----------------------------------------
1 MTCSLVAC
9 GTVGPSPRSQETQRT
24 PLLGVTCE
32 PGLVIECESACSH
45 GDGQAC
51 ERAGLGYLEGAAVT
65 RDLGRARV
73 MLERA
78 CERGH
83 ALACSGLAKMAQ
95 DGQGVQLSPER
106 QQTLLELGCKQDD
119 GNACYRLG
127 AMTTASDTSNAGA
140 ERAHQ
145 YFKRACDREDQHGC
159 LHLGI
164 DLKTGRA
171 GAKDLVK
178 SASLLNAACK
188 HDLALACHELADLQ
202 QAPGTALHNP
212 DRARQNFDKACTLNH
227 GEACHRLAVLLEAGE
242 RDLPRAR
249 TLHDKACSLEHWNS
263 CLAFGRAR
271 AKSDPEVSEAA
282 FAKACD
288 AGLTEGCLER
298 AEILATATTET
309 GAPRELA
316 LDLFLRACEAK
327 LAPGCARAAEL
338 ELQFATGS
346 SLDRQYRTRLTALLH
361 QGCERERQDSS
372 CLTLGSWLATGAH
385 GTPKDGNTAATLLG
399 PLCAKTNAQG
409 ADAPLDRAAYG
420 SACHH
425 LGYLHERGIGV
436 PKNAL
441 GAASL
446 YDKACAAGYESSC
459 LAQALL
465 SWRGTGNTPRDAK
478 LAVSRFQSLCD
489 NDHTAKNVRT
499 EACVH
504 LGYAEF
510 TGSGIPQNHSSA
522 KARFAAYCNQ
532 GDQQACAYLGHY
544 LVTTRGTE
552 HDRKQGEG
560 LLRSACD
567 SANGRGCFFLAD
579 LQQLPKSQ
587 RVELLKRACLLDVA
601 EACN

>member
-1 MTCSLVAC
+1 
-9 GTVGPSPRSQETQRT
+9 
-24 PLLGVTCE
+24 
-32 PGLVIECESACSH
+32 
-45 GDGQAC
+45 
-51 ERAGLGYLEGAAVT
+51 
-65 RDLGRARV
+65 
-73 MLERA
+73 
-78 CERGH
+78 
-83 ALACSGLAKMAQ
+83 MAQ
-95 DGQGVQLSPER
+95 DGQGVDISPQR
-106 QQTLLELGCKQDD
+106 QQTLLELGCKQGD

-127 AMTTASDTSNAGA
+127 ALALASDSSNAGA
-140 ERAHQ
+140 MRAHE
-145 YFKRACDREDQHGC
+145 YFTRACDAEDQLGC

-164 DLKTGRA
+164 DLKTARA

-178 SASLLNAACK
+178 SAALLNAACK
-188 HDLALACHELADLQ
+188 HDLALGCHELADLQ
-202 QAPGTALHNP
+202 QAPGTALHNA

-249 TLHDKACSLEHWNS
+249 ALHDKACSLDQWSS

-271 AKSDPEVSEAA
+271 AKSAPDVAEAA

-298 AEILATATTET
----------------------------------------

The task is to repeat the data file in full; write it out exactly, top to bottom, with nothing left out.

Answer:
1 MTCSLVAC
9 GTVGPSPRSQETQRT
24 PLLGVTCE
32 PGLVIECESACSH
45 GDGQAC
51 ERAGLGYLEGAAVT
65 RDLGRARV
73 MLERA
78 CERGH
83 ALACSGLAKMAQ
95 DGQGVQLSPER
106 QQTLLELGCKQDD
119 GNACYRLG
127 AMTTASDTSNAGA
140 ERAHQ
145 YFKRACDREDQHGC
159 LHLGI
164 DLKTGRA
171 GAKDLVK
178 SASLLNAACK
188 HDLALACHELADLQ
202 QAPGTALHNP
212 DRARQNFDKACTLNH
227 GEACHRLAVLLEAGE
242 RDLPRAR
249 TLHDKACSLEHWNS
263 CLAFGRAR
271 AKSDPEVSEAA
282 FAKACD
288 AGLTEGCLER
298 AEILATATTET
309 GAPRELA
316 LDLFLRACEAK
327 LAPGCARAAEL
338 ELQFATGS
346 SLDRQYRTRLTALLH
361 QGCERERQDSS
372 CLTLGSWLATGAH
385 GTPKDGNTAATLLG
399 PLCAKTNAQG
409 ADAPLDRAAYG
420 SACHH
425 LGYLHERGIGV
436 PKNAL
441 GAASL
446 YDKACAAGYESSC
459 LAQALL
465 SWRGTGNTPRDAK
478 LAVSRFQSLCD
489 NDHTAKNVRT
499 EACVH
504 LGYAEF
510 TGSGIPQNHSSA
522 KARFAAYCNQ
532 GDQQACAYLGHY
544 LVTTRGTE
552 HDRKQGEG
560 LLRSACD
567 SANGRGCFFLAD
579 LQQLPKSQ
587 RVELLKRACLLDVA
601 EACN

>member
-1 MTCSLVAC
+1 
-9 GTVGPSPRSQETQRT
+9 
-24 PLLGVTCE
+24 
-32 PGLVIECESACSH
+32 
-45 GDGQAC
+45 
-51 ERAGLGYLEGAAVT
+51 
-65 RDLGRARV
+65 
-73 MLERA
+73 
-78 CERGH
+78 
-83 ALACSGLAKMAQ
+83 MAQ
-95 DGQGVQLSPER
+95 DGQGVDISPQR
-106 QQTLLELGCKQDD
+106 QQTLLELGCKQGD

-127 AMTTASDTSNAGA
+127 ALALASDSSNAGA
-140 ERAHQ
+140 MRAHE
-145 YFKRACDREDQHGC
+145 YFTRACDAEDQLGC

-164 DLKTGRA
+164 DLKTARA

-178 SASLLNAACK
+178 SAALLNAACK
-188 HDLALACHELADLQ
+188 HDLALGCHELADLQ
-202 QAPGTALHNP
+202 QAPGTALHNA

-249 TLHDKACSLEHWNS
+249 ALHDKACSLDQWSS

-271 AKSDPEVSEAA
+271 AKSAPDVAEAA

-298 AEILATATTET